Crowley said the proposal, if approved by voters, would be crippling to the mining industry, particularly for the geothermal industry and those operations providing materials to the construction industry.

“Those businesses cannot endure that type of a tax,” he said. “So it is something that causes us great concern.”

Crowley also noted that the measure would not do anything to solve the state’s current budget problems, since it would have to be approved by voters twice, this year and again in 2012, before it could take effect.

“Our primary focus is fixing today’s fiscal issues,” he said.

Gilbert said the legal challenges are just another attempt by the well-funded mining industry to derail the measure and prevent voters from having their say.

“It’s hard to fight such a well-funded effort,” she said. “We’re hopeful on the Supreme Court case as well.”

A ruling against the PLAN initiative would remove it from the ballot whether the group had gathered enough signatures or not.

Following the submission of the signatures to county clerks, a verification process begins to determine if there are enough names or registered voters to qualify. Petitions require 97,002 signatures from the state’s three Congressional districts. A check is then made to assess whether enough of the signatures are from valid registered voters.

If all the requirements are met, a measure would be qualified for the November general election ballot.

Audio Clips:

060410Gilbert1 :09 make that deadline.”

060410Crowley1 :31 the ballot initiative.”

060410Crowley2 :23 the geothermal industry.”

Personhood Appeal Filed with Nevada Supreme Court

By Elizabeth Crum | 3:21 pm February 12th, 2010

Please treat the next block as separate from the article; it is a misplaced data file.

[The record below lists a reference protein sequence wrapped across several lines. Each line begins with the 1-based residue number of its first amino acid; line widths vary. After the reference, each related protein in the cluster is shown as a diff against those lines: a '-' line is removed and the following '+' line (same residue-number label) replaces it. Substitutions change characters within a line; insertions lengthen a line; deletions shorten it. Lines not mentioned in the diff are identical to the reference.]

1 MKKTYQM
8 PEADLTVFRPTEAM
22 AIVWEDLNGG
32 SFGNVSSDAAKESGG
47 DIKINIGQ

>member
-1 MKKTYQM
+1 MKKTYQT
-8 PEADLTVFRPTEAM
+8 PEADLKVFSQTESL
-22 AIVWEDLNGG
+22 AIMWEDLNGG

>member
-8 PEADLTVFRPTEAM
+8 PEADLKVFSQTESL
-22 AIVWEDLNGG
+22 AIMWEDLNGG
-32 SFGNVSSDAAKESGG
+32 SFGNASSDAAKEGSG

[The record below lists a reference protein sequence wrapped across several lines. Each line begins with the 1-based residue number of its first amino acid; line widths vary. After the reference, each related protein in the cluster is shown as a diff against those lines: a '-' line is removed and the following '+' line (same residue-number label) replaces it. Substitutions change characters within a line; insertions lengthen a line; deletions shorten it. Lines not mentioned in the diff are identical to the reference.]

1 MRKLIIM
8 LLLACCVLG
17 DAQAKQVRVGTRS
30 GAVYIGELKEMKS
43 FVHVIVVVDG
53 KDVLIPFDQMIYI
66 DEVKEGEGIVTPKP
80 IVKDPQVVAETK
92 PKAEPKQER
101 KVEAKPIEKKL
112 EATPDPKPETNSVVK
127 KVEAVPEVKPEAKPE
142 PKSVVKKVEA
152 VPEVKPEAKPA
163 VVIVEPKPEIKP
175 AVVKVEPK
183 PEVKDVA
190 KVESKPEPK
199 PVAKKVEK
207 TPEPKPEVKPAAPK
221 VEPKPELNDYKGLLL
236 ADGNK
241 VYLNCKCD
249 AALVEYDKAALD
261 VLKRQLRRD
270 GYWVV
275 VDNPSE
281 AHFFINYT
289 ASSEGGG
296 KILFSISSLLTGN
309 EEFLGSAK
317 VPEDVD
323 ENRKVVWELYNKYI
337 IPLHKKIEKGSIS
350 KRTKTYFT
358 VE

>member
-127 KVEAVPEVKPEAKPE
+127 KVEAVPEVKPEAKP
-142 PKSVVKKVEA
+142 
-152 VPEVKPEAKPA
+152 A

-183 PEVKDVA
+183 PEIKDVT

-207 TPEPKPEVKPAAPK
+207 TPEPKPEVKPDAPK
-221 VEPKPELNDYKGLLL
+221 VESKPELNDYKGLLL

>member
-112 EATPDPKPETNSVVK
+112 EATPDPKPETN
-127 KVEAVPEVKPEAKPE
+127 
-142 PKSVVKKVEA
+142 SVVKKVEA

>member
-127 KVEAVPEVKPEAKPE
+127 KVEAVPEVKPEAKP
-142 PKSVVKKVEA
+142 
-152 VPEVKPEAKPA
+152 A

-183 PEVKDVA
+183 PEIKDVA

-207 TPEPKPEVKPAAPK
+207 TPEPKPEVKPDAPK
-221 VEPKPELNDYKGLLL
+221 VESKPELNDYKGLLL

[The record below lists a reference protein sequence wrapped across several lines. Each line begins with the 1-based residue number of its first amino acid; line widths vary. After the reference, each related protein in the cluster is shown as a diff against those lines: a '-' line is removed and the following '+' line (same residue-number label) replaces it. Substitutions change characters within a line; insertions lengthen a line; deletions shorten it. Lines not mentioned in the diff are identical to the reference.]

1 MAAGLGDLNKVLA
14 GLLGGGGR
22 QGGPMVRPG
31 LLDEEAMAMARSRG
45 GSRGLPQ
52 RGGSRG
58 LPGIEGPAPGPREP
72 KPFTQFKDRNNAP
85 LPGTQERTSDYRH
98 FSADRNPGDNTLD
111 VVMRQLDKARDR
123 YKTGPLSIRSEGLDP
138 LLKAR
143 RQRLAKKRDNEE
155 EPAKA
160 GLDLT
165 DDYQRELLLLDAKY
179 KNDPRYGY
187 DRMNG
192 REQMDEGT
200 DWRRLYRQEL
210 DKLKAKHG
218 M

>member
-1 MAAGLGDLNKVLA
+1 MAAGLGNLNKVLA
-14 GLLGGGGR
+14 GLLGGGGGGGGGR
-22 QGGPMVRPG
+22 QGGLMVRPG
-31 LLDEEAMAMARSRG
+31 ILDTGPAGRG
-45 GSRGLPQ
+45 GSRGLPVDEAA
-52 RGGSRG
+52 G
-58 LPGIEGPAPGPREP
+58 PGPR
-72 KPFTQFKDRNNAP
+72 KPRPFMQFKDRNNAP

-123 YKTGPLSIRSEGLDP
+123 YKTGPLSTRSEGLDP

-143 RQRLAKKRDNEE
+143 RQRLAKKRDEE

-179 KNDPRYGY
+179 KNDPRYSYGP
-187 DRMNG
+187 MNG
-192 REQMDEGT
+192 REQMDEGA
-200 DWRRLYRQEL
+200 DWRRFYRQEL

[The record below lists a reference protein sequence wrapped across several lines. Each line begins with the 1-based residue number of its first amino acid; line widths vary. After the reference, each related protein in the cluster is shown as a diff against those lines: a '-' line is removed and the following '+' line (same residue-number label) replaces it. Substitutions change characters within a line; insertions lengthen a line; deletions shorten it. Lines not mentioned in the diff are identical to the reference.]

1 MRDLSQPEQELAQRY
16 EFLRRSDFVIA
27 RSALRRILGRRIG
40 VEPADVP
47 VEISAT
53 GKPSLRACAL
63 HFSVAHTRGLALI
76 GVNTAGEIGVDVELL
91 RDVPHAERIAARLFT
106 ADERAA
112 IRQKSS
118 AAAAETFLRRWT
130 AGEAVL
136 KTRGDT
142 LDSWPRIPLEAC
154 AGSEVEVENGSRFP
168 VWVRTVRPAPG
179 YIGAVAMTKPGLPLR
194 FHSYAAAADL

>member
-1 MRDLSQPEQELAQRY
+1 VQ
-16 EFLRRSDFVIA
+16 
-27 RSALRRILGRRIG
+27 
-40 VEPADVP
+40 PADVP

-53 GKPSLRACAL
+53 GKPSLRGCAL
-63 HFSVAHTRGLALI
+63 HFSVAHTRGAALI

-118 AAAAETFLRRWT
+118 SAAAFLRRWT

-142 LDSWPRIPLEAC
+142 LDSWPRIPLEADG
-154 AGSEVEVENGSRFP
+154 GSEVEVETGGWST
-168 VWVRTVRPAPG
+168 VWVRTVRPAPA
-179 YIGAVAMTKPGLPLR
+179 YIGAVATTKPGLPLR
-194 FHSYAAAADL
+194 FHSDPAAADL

NewsReview.com has a post on the appeal of the petition that was overturned by a District Judge in early January.

Opposition to Personhood Amendment Puts Nevada Anti-Abortion Groups in Unusual Company

By Sean Whaley | 5:28 pm November 18th, 2009
CARSON CITY – It isn’t every day that Nevada anti-abortion groups find themselves on the same side as Planned Parenthood and the ACLU in a political dispute, but that is what happened this week in regard to the proposed “Personhood Nevada” ballot initiative.

If approved by voters, the state constitutional amendment being pushed by a conservative Nevada group would define “a person” as anyone having a human genome. The goal is to protect all human life, from conception to death, by prohibiting abortion and assisted suicide.

The wording of the measure has been challenged in Carson City District Court by the ACLU of Nevada and Planned Parenthood for being too vague.

On Tuesday, two anti-abortion groups, Nevada Life and Nevada Eagle Forum, announced their opposition to the measure, which was filed in October by Richard Ziser, chairman of a group called Nevada Concerned Citizens. The measure, which would require nearly 100,000 signatures to get on the ballot, is modeled after similar proposals pushed by anti-abortion advocates in other states.